Regulator wins major court battle to keep lid on network costs

Regulator wins major court battle to keep lid on network costs

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SAPN’s appeal to recover another $250m in network costs rejected by the Australian Competition Tribunal. But is this a win for consumers?

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South Australia Power Networks’ bid to pass an extra $250 million in grid maintenance and labour costs on to consumers has again been thwarted, this time by the Australian Competition Tribunal, which reviewed the AER’s decision under appeal by SAPN.

The ACT’s wholesale rejection of SAPN’s appeal marks the latest salvo in an increasingly savage war between Australian regulators and networks over how much spending can be passed on to consumers via electricity bills.


In this case, the AER determined – almost exactly a year ago – that SAPN could recover $3.8 billion from its customers over five years, starting 1 July 2015 for costs of providing a safe and reliable service to customers.

SAPN appealed the decision to the Tribunal in the hope of recovering an additional $250 million for financing costs, labour costs and additional bushfire safety, arguing that the AER had made errors in its decision.

But the ACT said on Friday that it rejected all grounds of review sought by the distribution network business, and found that the AER had made no errors in its revenue allocation decision.

AER chair Paula Conboy said the regulator welcomed the tribunal’s decision, and in particular its consideration of consumers.

“We understand that electricity bills are a concern to many households and businesses in South Australia,” Conboy said in a statement on Friday.

“Distribution charges make up about 38 per cent of the bill of SA Power Networks’ typical residential customers. Today’s decision will help provide some predictability and stability in distribution network prices over the next four years,” she said.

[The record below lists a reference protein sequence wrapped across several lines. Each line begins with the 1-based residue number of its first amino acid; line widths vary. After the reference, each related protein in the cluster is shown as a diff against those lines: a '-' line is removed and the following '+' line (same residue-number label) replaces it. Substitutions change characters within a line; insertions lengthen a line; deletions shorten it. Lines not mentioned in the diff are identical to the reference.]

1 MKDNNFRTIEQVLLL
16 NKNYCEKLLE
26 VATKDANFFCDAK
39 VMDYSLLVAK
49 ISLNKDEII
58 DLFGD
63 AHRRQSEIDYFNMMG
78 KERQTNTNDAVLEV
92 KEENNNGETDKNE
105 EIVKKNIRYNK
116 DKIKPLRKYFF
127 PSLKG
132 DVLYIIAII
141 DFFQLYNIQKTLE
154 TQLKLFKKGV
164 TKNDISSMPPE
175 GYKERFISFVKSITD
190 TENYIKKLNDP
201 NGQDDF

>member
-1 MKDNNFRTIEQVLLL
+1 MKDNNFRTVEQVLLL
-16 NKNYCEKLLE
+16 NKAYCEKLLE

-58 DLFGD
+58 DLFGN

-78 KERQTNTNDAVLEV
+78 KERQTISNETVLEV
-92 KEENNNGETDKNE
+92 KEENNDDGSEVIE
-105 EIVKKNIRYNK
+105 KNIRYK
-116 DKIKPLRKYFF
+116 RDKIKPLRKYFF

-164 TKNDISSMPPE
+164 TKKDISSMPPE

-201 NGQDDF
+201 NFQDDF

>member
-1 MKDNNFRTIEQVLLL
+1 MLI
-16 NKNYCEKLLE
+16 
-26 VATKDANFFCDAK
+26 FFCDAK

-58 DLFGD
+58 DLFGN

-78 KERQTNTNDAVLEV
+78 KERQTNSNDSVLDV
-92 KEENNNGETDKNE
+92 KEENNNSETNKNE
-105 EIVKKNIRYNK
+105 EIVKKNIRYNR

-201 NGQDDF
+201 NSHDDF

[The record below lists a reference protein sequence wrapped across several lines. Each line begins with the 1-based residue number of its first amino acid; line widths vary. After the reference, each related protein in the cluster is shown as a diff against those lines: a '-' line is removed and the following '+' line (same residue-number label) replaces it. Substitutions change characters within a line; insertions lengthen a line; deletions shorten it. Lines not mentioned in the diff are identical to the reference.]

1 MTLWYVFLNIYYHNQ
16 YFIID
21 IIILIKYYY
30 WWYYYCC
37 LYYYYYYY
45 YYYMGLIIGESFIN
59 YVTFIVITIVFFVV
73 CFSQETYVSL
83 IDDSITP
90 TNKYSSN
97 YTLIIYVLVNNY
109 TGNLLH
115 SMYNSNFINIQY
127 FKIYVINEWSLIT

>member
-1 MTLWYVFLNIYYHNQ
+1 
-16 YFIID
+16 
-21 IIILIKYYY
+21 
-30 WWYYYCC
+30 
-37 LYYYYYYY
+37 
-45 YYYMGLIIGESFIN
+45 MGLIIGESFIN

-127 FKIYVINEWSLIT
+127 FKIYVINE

ITK principal analyst David Leitch said the decision could, indeed, be considered a small win for South Australian consumers, but that due to the specific and localised nature of the dispute, it had little bearing on the bigger picture of where consumers now stand in the battle over electricity costs.

And he notes that the AER, while vindicated on this count, cannot rest on its laurels. Indeed, it is still embroiled in an epic battle with NSW network operator Ausgrid, over a determination on prices which began in 2014.

That case has gone from the ACT to the federal court, where arguments were heard this week. The cost of the proceedings is well over $100 million so far, and a decision is not expected until early 2017.

A review and appeal has also been brought by CitiPower/Powercor in Victoria, and is still being heard by the Tribunal. A decision on this is also expected in early 2017.

SAPN’s response to the ACT decision, published via parent company Spark Infrastructure, was that it would be “reviewing the detailed reasoning” set out by the ACT and would “consider its position in relation to any elements on which it continues to hold a different view, including any further action it may take.”

Meanwhile, the review process itself is under review, after state and federal energy ministers launched an urgent consultation on how to make the process cheaper, faster and more open to consumers.

A decision on that is expected in December, and could result in the elimination of the middle level of appeal to the ACT, which re-hashes many of the economic arguments put to the AER.

This would mean networks would be able to appeal on legal matters only, and only through the Federal Court.

According to upstart electricity retailer Mojo Power, which bills itself as a consumer advocate as well as a power company, a decision in that direction would be good for consumers and for the market.

“Networks are attempting to pass on higher costs to energy retailers which inevitably inflates costs for consumers. In NSW this could equate to billions of dollars each year,” said Mojo CEO James Myatt in a submission to the government review.

“Scrapping the limited merits review appeals process will remove a loophole through which poles and wires companies can profit more from consumers,” Myatt said

“It would prevent energy networks from, as a matter of course, appealing decisions which hit the Australian public harder in the hip pocket. They should accept what the energy regulator determines is fair.”

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